Sapergia, Barbara 1943-

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Sapergia, Barbara 1943-


Born 1943, in Moose Jaw, Saskatchewan, Canada; married Geoffrey Ursell. Education: University of Saskatchewan, B.A., 1964; University of Manitoba, M.A., 1966.


Home and office—Saskatoon, Saskatchewan, Canada.


Playwright, poet, and fiction writer. Professor of English at the University of Victoria and the University of British Columbia; Coteau Books, Regina, Saskatchewan, Canada, cofounder, children's editor, and member of board of directors, beginning 1975.


Saskatchewan Book Award nomination, 2005, for Dry; John V. Hicks Long Manuscript Award, Saskatchewan Writers Guild, 2006, for play Nell.


Dirt Hills Mirage (poetry), 1980.

Foreigners (novel), 1984.

(Editor, with husband, Gary Hyland, and Geoffrey Ursell) 200 Percent Cracked Wheat (poetry anthology), Coteau Books (Regina, Saskatchewan, Canada), 1992.

Secrets in Water (novel), Coteau Books (Regina, Saskatchewan, Canada), 1999.

South Hill Girls, Fifth House, 2002.

Dry (novel), Coteau Books (Regina, Saskatchewan, Canada), 2006.


Lokkinen (produced, 1982), Playwrights Canada (Toronto, Ontario, Canada), 1984.

The Great Orlando, produced, 1985.

Matty and Rose, produced, 1985.

Roundup (produced, 1990), Coteau Books (Regina, Saskatchewan, Canada), 1992.

Also author of television and radio plays, including for the television series Prairie Berry Pie and Mythquest.


Barbara Sapergia, well known in her native Canada for her poetry, television, radio, and stage plays, and her short fiction, is also the children's editor of Coteau Books, the Saskatchewan-based publishing company she cofounded in the mid-1970s. Her plays include Matty and Rose, which focuses on the lives of Canadian railway porters working during the 1940s, and Roundup, a published play that focuses on the effects of prairie drought among the Saskatchewan farming community.

A more recent work by Sapergia, the novel Dry, is a bit of a departure for the writer, whose focus has predominately been on the lives of people living in small prairie towns. Dry takes place in the near future, as the effects of global warming have caused a severe, decade-long drought and the overuse of chemicals and other drastic land-use measures on the prairie's large-scale commercial farms. While many in the region have left or resorted to living underground to avoid the relentless sun, farmer Tomas Nilsson and his sister, horticulturalist Signy Nilsson, hope to find a way to grow wheat under drought conditions. The siblings' challenges increase when Magnus Dragland, a ruthless, land-grabbing neighbor, begins aggressive efforts to acquire the Nilssons' farm, which has been family land since it was settled by Swedish immigrants in the 1930s. As tensions grows and secrets between the neighboring farmers are revealed, Signy's deaf twelve-year-old son, David, reveals an unusual ability that affects the story's tragic outcome. Praising Dry, Ann Hart wrote in Kliatt that Sapergia's novel presents "a serious look at our kinship with the earth and each other."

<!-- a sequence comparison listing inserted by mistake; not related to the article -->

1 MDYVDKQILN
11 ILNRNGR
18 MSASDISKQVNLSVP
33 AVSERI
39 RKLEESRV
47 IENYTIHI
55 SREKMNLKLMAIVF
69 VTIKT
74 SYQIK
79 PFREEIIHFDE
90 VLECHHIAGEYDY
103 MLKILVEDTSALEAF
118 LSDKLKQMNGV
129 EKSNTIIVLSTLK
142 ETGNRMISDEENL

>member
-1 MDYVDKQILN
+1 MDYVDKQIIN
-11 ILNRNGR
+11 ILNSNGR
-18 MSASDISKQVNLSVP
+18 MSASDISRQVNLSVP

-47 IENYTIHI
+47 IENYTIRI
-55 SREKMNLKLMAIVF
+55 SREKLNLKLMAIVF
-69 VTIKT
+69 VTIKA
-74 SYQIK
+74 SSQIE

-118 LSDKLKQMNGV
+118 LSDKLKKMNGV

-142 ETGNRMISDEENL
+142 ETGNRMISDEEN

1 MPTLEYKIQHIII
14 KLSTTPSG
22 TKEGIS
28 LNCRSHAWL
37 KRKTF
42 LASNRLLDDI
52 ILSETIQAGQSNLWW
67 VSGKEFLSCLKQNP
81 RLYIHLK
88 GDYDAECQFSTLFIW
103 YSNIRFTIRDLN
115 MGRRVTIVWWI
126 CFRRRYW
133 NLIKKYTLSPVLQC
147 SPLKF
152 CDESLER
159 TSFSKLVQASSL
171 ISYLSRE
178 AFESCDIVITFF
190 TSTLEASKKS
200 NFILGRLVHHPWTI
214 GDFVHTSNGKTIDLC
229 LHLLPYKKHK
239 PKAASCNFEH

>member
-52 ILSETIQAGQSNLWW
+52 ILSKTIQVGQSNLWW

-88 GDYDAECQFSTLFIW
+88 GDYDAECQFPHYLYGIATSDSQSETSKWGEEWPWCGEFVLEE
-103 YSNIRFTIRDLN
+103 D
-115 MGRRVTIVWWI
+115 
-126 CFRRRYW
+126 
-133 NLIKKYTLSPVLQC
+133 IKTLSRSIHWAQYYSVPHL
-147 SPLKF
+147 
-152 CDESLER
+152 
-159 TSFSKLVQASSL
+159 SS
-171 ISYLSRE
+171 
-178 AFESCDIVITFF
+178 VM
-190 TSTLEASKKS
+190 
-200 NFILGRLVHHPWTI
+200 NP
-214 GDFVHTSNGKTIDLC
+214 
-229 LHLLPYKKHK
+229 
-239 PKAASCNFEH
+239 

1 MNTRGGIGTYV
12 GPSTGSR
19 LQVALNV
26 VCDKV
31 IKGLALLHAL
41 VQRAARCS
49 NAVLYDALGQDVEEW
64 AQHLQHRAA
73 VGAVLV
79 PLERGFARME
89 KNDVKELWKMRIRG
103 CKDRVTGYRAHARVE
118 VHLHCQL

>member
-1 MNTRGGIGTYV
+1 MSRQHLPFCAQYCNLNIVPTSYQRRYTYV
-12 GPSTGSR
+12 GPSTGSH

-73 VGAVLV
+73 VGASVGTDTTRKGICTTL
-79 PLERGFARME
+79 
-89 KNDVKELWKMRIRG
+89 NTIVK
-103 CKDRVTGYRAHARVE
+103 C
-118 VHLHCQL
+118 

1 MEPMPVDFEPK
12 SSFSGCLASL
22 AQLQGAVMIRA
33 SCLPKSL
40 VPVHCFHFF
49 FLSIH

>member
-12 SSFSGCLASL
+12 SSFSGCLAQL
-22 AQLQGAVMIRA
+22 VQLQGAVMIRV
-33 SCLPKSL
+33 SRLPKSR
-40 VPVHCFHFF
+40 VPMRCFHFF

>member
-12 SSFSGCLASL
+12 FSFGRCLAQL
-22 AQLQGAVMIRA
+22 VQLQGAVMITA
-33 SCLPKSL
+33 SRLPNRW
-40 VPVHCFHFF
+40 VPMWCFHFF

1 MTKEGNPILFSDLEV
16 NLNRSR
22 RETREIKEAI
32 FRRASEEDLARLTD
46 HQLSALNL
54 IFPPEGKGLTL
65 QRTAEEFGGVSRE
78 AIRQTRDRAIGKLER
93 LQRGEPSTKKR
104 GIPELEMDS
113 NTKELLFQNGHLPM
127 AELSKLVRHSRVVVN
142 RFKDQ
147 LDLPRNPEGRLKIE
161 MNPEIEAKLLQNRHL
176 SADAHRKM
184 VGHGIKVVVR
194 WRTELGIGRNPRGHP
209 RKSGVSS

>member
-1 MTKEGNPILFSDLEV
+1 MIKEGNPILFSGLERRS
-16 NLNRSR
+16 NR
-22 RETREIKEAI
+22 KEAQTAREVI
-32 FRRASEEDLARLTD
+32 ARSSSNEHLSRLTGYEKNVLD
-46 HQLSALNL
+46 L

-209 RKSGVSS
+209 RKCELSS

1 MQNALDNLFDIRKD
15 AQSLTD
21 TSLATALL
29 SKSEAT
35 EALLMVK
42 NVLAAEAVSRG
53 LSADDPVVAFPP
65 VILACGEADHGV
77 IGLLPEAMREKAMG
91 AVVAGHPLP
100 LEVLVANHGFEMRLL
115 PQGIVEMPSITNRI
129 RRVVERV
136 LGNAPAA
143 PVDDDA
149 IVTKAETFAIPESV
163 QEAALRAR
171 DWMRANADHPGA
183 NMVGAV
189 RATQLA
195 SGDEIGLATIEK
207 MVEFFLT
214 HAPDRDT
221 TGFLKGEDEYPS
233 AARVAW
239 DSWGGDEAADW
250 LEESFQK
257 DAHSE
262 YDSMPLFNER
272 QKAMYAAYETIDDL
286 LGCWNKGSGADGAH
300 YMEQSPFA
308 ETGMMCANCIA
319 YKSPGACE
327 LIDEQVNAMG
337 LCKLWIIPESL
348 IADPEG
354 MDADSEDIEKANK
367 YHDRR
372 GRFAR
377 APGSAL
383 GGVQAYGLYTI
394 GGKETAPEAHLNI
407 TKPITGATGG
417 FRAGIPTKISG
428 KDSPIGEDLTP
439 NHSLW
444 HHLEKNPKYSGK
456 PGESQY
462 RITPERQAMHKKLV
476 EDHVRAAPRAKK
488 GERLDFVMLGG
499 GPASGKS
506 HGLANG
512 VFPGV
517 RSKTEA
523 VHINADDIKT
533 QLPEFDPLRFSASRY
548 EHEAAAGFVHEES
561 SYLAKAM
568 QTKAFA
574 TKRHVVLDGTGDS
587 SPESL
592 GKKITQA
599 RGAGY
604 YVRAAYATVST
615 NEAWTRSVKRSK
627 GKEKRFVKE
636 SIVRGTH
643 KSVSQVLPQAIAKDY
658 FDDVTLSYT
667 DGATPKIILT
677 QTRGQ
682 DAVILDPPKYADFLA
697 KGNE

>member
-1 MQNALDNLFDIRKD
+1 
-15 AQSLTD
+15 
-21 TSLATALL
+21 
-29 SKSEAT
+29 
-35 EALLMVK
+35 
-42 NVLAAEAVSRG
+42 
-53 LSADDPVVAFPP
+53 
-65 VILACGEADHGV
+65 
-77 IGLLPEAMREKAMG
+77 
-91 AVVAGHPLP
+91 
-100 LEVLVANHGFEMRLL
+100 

Hillis, Doris, editor, Plainspeaking: Interviews with Saskatchewan Writers, Coteau Books (Regina, Saskatchewan, Canada), 2004.


Books in Canada, January, 1982, review of Dirt Hills Mirage, p. 8; June, 1985, review of Foreigners, p. 21; May, 1992, review of South Hill Girls, p. 54; November, 2005, Antony Di Nardo, review of Dry, p. 17.

Canadian Book Review Annual, 2000, review of Secrets in Water, p. 161.

Canadian Review of Materials, September, 1992, review of South Hill Girls, p. 223.

Kliatt, May, 2006, Ann Hart, review of Dry, p. 24.

Maclean's, February, 25, 1985, Michelle Heinemann, review of Foreigners, p. 72.

Prairie Fire, Summer, 1993, review of 200 Percent Cracked Wheat, p. 119.

Quill & Quire, May, 1992, review of South Hill Girls, p. 20; November, 1999, review of Secrets in Water, p. 34.

Voice of Youth Advocates, April, 2006, Kathleen Beck, review of Dry, p. 65.


Coteau Books Web site, (July 17, 2007), "Barbara Sapergia."

Encyclopedia of Saskatchewan Online, (July 17, 2007), Justin Messner, "Barbara Sapergia."